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Author Topic: Versu  (Read 11230 times)
axcho

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« on: February 14, 2013, 08:16:09 PM »

Versu is an interactive storytelling platform just released today by Linden Lab:
http://www.versu.com/

Basically, I see it as Chris Crawford's Storytron, except done right. It's a collaboration between IF author Emily Short and AI programmer Richard Evans, combining written stories with sophisticated character and drama AI. Currently it's basically interactive Jane Austen novels (seriously!), but it can encompass any genre of fiction, and more stories (and the tools for making them) are on the way.

You can read Emily Short's description of it here:
http://emshort.wordpress.com/2013/02/14/introducing-versu/

Also an article with some quotes from the Linden Lab CEO Rod Humble here:
http://www.gamasutra.com/view/news/186262/Linden_Labs_Versu_wants_to_make_hobbyists_storytelling_superstars.php

I first came across this when it was demoed at GDC (before LittleTextPeople was acquired by Linden Lab) and I've been eagerly waiting for it to come out. Unfortunately, right now it's only available for iPad, and I don't have one. Sad But it sounds like it will be coming out for other platforms eventually.

I recently started working at Linden Lab myself, and this project is a big reason why. Can you imagine something more revolutionary being done right now? Cheesy I wasn't sure if I should post about it, but God at Play's enthusiasm for it pushed me over the edge.

So, here we have interactive experiences fueled on storytelling, not gameplay. What do you think? Smiley
« Last Edit: February 14, 2013, 08:51:44 PM by axcho » Logged
God at play

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« Reply #1 on: February 14, 2013, 09:34:29 PM »

Well, obviously I think this is awesome ^_^

And as I said in my YouTube comment, your team over there (including Emily Short) really seems to understand that the best interactive fiction is not like choose-your-own-adventure, which is probably what so many websites covering Versu will want to suggest. And that makes sense, since IF is pretty mature at this point.

Instead, it's like creating the story as you read it, which is much different.

Also, I would like to point out how interesting it would be if the other characters didn't necessarily care a lot about you. A lot of times we want to make the game centered around the player, but when it comes to videogames based on social interactions, I think it can be really believable to not be the focus. Of course this concept has been discussed here before, I just wanted to reiterate.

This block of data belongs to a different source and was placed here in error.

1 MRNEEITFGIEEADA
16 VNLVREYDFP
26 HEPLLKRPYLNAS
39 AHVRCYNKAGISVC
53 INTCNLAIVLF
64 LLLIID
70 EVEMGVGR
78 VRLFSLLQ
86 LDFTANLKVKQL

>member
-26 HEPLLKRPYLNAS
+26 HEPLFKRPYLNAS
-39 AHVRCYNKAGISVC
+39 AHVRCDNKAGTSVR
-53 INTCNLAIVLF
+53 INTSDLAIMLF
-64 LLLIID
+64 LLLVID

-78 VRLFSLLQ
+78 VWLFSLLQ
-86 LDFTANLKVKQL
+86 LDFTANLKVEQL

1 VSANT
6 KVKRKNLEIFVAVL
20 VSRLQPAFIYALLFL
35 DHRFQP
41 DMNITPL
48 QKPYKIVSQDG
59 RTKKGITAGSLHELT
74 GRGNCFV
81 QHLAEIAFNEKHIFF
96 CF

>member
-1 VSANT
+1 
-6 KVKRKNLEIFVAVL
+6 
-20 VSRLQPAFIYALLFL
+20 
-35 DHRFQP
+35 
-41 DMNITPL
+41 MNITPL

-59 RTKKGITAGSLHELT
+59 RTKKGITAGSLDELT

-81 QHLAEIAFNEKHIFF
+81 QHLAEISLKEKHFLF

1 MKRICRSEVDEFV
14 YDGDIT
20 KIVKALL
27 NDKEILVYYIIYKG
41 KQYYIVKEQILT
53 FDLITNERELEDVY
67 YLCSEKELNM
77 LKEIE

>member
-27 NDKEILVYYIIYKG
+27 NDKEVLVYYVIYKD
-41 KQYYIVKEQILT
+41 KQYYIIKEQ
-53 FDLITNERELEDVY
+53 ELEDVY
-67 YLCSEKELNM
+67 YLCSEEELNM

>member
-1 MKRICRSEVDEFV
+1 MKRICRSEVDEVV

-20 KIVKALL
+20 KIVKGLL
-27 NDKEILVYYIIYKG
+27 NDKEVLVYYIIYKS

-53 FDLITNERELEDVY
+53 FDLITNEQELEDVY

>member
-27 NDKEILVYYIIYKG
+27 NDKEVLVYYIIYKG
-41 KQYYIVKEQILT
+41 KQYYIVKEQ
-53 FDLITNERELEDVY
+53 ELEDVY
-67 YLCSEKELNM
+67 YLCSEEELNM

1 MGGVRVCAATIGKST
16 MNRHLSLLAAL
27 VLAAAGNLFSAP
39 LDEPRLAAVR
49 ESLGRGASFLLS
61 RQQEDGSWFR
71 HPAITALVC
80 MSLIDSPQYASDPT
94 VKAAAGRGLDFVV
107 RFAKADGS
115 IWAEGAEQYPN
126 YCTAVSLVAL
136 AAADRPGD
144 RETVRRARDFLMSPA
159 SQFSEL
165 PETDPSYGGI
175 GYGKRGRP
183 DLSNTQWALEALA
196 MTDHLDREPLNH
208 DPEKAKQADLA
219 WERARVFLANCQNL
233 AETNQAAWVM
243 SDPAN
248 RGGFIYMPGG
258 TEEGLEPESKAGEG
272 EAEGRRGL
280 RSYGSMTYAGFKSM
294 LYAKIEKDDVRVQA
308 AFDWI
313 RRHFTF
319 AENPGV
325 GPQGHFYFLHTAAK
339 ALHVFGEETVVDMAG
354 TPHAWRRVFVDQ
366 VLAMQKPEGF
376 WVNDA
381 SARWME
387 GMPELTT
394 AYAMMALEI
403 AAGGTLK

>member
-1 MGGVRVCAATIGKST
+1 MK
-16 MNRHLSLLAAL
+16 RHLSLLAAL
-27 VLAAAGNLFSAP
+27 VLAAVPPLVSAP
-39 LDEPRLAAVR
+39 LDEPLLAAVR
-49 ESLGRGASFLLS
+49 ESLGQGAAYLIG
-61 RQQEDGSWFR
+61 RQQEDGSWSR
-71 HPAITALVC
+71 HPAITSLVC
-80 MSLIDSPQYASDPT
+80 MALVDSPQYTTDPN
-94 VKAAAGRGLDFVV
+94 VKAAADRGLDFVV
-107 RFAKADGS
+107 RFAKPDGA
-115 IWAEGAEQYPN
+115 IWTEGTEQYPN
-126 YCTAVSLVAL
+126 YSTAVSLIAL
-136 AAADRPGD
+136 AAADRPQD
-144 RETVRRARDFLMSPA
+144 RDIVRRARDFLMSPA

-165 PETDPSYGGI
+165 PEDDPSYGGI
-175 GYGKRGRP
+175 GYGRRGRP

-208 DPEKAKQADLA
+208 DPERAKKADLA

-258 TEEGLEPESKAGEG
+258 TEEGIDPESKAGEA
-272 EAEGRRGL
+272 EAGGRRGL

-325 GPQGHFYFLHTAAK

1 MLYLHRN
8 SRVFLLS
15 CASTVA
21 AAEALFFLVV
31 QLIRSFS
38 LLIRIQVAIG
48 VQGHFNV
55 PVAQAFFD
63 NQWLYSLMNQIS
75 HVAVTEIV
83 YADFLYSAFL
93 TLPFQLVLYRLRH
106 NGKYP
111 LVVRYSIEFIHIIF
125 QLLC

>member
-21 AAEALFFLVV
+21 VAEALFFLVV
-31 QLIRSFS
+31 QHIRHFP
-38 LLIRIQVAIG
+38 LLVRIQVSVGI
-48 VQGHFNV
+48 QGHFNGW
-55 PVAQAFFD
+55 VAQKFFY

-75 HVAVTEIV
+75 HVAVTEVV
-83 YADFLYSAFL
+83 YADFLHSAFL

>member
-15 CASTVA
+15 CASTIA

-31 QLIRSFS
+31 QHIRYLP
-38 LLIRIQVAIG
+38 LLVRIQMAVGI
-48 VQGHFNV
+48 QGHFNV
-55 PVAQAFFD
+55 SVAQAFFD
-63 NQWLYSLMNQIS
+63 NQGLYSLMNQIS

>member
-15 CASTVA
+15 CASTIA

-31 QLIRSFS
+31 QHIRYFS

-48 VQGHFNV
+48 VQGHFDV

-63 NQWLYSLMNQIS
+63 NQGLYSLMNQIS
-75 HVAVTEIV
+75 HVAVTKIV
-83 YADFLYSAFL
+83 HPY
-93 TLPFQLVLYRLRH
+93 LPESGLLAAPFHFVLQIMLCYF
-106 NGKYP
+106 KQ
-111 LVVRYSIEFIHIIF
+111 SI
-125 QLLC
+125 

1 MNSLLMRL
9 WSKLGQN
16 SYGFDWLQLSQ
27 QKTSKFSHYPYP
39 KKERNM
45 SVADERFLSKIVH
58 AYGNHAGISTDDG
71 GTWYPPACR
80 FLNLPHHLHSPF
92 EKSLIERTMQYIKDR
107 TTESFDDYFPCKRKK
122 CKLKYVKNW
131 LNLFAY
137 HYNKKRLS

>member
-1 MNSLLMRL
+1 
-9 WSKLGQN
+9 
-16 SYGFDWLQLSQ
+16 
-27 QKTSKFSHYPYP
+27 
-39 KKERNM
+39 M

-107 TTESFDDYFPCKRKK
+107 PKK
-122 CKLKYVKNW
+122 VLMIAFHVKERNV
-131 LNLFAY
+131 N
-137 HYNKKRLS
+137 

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axcho

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« Reply #2 on: February 15, 2013, 01:37:11 AM »

Glad you think so too! Cheesy

If only it were "my team" - I'm not cool enough to work on this kind of project at Linden Lab, though it would be nice! I did get to meet Emily Short though. Smiley

Interesting point about creating the story as you read it, instead of just messing around within the confines of someone else's story. It's a cool idea, which brings to mind Sleep Is Death, for one thing. And I'd imagine Versu would be well-suited to stories that don't focus on the player character, though both should be possible.
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Thomas

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« Reply #3 on: February 15, 2013, 07:16:59 AM »

Looks really interesting! Will give it a go over the weekend!

Interesting that it is very close to what Chris Crawford has been after for 20+ years, just simplified. And doing it simplified if the only way I think it will work.

Has anybody given it a go?
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axcho

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« Reply #4 on: February 15, 2013, 08:55:56 PM »

Yeah, I'll be curious to see if Chris Crawford has anything to say about it.

I haven't tried Versu yet, due to my lack of an iPad, but here's a review by someone (another IF author) who did try it:
http://gameshelf.jmac.org/2013/02/the-longer-than-i-expected-versu-post/
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[Chris] Dale

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« Reply #5 on: February 15, 2013, 09:27:50 PM »